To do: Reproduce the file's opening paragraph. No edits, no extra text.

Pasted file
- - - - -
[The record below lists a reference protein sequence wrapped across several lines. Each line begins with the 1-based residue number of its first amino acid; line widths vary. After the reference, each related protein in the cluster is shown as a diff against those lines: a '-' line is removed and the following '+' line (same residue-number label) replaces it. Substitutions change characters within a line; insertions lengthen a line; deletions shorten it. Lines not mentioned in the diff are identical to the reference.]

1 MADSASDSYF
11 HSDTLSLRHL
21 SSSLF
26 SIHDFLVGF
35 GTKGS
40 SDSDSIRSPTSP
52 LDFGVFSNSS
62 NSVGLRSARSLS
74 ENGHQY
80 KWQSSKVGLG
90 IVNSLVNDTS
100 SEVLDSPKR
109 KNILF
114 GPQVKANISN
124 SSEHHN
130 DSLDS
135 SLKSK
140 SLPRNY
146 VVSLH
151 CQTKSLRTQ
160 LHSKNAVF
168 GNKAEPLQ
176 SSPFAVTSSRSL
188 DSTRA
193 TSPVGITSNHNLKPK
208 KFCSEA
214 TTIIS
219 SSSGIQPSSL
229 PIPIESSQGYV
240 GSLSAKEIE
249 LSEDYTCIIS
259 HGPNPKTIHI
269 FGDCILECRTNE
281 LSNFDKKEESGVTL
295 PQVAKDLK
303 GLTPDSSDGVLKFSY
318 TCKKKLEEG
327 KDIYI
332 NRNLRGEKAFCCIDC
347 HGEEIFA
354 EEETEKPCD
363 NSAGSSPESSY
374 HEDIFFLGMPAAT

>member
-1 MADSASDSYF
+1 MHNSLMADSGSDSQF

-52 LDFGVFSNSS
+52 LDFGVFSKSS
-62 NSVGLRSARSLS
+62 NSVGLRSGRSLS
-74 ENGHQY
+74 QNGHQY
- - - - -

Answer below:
[The record below lists a reference protein sequence wrapped across several lines. Each line begins with the 1-based residue number of its first amino acid; line widths vary. After the reference, each related protein in the cluster is shown as a diff against those lines: a '-' line is removed and the following '+' line (same residue-number label) replaces it. Substitutions change characters within a line; insertions lengthen a line; deletions shorten it. Lines not mentioned in the diff are identical to the reference.]